Scientists at Yale University in America have discovered the molecular triggers for cancer cells to spread throughout the body (metastasise). They have also developed a tool which may detect the triggers in patients with certain cancers. The discovery could lead to new ways for treating cancer. The study was published this week in the journal Nature Communications.
The study looked specifically at renal cancer and discovered a trigger for epithelial-mesenchymal transition (EMT), a process that breaks neighbouring cells apart from each other causing the cancer to metastasise. The researchers suggest that the trigger could be a change in the texture of the extracellular matrix, which acts as a scaffold for the tumour cells.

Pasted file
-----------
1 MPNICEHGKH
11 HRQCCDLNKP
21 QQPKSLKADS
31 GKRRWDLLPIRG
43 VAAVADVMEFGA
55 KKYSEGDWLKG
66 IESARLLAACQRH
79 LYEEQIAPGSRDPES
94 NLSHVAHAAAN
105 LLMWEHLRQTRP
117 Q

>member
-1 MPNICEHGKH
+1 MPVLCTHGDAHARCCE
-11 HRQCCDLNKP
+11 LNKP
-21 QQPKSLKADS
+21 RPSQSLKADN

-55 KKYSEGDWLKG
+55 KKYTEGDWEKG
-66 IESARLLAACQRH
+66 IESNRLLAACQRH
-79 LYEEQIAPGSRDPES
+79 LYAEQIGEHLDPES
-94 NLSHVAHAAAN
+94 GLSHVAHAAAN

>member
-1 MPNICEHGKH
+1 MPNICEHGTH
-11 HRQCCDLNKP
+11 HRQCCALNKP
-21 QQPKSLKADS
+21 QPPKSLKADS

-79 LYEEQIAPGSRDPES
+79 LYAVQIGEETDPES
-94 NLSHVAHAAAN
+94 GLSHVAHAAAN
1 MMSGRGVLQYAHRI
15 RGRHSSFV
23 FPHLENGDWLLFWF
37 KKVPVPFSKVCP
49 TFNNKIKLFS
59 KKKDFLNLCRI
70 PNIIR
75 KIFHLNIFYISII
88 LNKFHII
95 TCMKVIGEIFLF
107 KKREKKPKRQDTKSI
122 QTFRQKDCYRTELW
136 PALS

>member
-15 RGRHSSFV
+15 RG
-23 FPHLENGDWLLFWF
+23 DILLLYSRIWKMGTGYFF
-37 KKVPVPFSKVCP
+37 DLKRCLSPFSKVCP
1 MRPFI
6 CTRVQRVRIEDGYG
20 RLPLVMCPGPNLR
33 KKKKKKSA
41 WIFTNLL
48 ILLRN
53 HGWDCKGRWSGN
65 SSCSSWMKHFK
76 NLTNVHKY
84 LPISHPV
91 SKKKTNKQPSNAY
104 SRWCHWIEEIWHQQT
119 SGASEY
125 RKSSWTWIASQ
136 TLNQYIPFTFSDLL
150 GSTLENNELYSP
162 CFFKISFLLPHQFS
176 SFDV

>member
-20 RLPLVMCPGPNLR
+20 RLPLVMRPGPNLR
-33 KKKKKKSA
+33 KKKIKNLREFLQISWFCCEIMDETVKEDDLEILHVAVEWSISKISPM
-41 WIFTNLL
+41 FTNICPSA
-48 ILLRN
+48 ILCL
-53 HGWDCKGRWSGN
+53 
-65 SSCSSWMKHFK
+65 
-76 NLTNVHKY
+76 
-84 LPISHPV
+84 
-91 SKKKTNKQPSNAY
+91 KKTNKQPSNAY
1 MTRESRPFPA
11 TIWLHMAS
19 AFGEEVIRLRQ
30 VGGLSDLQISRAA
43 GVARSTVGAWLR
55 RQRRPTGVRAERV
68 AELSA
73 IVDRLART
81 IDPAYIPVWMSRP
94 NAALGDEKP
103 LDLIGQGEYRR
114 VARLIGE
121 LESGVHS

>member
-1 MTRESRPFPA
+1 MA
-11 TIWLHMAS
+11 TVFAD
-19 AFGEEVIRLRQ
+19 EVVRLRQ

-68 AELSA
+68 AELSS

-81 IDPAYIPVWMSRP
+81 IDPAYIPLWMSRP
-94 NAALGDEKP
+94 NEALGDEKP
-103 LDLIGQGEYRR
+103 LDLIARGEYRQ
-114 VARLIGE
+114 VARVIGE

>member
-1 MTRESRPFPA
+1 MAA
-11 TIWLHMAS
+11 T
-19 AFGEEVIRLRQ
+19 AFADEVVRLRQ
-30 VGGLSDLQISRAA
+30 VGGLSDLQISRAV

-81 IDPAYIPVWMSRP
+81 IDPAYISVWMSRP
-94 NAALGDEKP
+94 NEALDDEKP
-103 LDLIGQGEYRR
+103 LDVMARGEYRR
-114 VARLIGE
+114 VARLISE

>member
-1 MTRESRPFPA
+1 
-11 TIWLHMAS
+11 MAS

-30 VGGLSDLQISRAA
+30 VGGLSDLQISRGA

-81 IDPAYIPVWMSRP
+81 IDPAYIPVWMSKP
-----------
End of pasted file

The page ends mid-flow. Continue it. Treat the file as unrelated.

“It became clear that in some cancers, before the cells move away from the tumour and spread, there’s a change in the environment,” said the researchers. “When these fibres in the matrix align, they create tracks in which the cells move, and we found how it is controlled by complex molecular networks.”
By looking at the results from their experiments together with clinical trial data, the researchers confirmed that this mechanism is active in kidney cancers. The discovery could also lead to new treatments for cancer by targeting the molecules with drugs and other means to discourage the cells from undergoing the EMT process.